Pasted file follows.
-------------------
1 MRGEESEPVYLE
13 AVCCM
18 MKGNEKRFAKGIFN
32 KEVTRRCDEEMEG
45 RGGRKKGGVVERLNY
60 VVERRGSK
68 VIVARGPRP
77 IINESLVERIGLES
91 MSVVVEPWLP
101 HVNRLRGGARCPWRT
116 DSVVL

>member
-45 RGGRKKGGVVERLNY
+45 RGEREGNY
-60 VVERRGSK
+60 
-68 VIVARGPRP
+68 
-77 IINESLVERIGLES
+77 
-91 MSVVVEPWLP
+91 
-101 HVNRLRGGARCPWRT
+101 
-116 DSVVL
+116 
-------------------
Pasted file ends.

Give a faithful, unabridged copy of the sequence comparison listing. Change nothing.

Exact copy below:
1 MRGEESEPVYLE
13 AVCCM
18 MKGNEKRFAKGIFN
32 KEVTRRCDEEMEG
45 RGGRKKGGVVERLNY
60 VVERRGSK
68 VIVARGPRP
77 IINESLVERIGLES
91 MSVVVEPWLP
101 HVNRLRGGARCPWRT
116 DSVVL

>member
-45 RGGRKKGGVVERLNY
+45 RGEREGNY
-60 VVERRGSK
+60 
-68 VIVARGPRP
+68 
-77 IINESLVERIGLES
+77 
-91 MSVVVEPWLP
+91 
-101 HVNRLRGGARCPWRT
+101 
-116 DSVVL
+116 